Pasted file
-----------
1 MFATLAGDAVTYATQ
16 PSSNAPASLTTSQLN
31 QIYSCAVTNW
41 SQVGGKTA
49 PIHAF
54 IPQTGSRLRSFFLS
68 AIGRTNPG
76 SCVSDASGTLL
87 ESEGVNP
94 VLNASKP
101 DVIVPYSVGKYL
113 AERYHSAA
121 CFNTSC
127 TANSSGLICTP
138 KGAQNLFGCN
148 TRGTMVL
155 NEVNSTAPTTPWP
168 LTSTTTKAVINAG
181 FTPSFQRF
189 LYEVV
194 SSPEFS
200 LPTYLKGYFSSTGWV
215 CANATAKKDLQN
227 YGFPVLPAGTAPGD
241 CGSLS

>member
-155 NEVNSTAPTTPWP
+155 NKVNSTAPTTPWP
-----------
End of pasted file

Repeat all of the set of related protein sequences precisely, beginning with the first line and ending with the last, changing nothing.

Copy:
1 MFATLAGDAVTYATQ
16 PSSNAPASLTTSQLN
31 QIYSCAVTNW
41 SQVGGKTA
49 PIHAF
54 IPQTGSRLRSFFLS
68 AIGRTNPG
76 SCVSDASGTLL
87 ESEGVNP
94 VLNASKP
101 DVIVPYSVGKYL
113 AERYHSAA
121 CFNTSC
127 TANSSGLICTP
138 KGAQNLFGCN
148 TRGTMVL
155 NEVNSTAPTTPWP
168 LTSTTTKAVINAG
181 FTPSFQRF
189 LYEVV
194 SSPEFS
200 LPTYLKGYFSSTGWV
215 CANATAKKDLQN
227 YGFPVLPAGTAPGD
241 CGSLS

>member
-155 NEVNSTAPTTPWP
+155 NKVNSTAPTTPWP